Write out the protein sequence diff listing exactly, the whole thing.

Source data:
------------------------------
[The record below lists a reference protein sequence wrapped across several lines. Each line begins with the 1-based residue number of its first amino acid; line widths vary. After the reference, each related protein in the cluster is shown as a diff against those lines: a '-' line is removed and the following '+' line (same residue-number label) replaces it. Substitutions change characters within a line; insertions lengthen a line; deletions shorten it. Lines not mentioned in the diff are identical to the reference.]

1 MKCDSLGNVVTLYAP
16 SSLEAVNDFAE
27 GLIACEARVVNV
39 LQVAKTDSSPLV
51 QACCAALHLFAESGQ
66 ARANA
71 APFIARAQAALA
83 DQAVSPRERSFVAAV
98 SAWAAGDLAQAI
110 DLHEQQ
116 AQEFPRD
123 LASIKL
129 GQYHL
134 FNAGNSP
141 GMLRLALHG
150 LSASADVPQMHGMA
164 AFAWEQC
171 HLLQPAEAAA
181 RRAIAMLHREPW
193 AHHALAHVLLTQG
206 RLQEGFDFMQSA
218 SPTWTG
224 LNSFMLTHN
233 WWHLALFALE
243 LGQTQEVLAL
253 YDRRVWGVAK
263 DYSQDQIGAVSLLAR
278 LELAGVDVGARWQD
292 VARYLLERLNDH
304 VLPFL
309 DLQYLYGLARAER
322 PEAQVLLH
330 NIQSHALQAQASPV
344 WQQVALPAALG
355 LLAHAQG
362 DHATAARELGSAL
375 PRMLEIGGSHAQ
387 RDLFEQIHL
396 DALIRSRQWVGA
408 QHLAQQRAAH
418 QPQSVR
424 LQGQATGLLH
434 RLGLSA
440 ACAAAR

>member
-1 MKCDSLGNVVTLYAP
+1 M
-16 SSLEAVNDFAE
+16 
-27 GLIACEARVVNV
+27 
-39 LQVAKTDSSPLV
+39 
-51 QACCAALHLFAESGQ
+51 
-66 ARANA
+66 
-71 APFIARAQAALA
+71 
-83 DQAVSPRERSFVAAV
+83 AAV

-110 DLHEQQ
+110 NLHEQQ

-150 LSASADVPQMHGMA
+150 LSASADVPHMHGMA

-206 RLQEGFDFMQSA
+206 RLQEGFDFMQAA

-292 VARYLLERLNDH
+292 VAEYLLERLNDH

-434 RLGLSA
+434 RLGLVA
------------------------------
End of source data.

[The record below lists a reference protein sequence wrapped across several lines. Each line begins with the 1-based residue number of its first amino acid; line widths vary. After the reference, each related protein in the cluster is shown as a diff against those lines: a '-' line is removed and the following '+' line (same residue-number label) replaces it. Substitutions change characters within a line; insertions lengthen a line; deletions shorten it. Lines not mentioned in the diff are identical to the reference.]

1 MKCDSLGNVVTLYAP
16 SSLEAVNDFAE
27 GLIACEARVVNV
39 LQVAKTDSSPLV
51 QACCAALHLFAESGQ
66 ARANA
71 APFIARAQAALA
83 DQAVSPRERSFVAAV
98 SAWAAGDLAQAI
110 DLHEQQ
116 AQEFPRD
123 LASIKL
129 GQYHL
134 FNAGNSP
141 GMLRLALHG
150 LSASADVPQMHGMA
164 AFAWEQC
171 HLLQPAEAAA
181 RRAIAMLHREPW
193 AHHALAHVLLTQG
206 RLQEGFDFMQSA
218 SPTWTG
224 LNSFMLTHN
233 WWHLALFALE
243 LGQTQEVLAL
253 YDRRVWGVAK
263 DYSQDQIGAVSLLAR
278 LELAGVDVGARWQD
292 VARYLLERLNDH
304 VLPFL
309 DLQYLYGLARAER
322 PEAQVLLH
330 NIQSHALQAQASPV
344 WQQVALPAALG
355 LLAHAQG
362 DHATAARELGSAL
375 PRMLEIGGSHAQ
387 RDLFEQIHL
396 DALIRSRQWVGA
408 QHLAQQRAAH
418 QPQSVR
424 LQGQATGLLH
434 RLGLSA
440 ACAAAR

>member
-1 MKCDSLGNVVTLYAP
+1 M
-16 SSLEAVNDFAE
+16 
-27 GLIACEARVVNV
+27 
-39 LQVAKTDSSPLV
+39 
-51 QACCAALHLFAESGQ
+51 
-66 ARANA
+66 
-71 APFIARAQAALA
+71 
-83 DQAVSPRERSFVAAV
+83 AAV

-110 DLHEQQ
+110 NLHEQQ

-150 LSASADVPQMHGMA
+150 LSASADVPHMHGMA

-206 RLQEGFDFMQSA
+206 RLQEGFDFMQAA

-292 VARYLLERLNDH
+292 VAEYLLERLNDH

-434 RLGLSA
+434 RLGLVA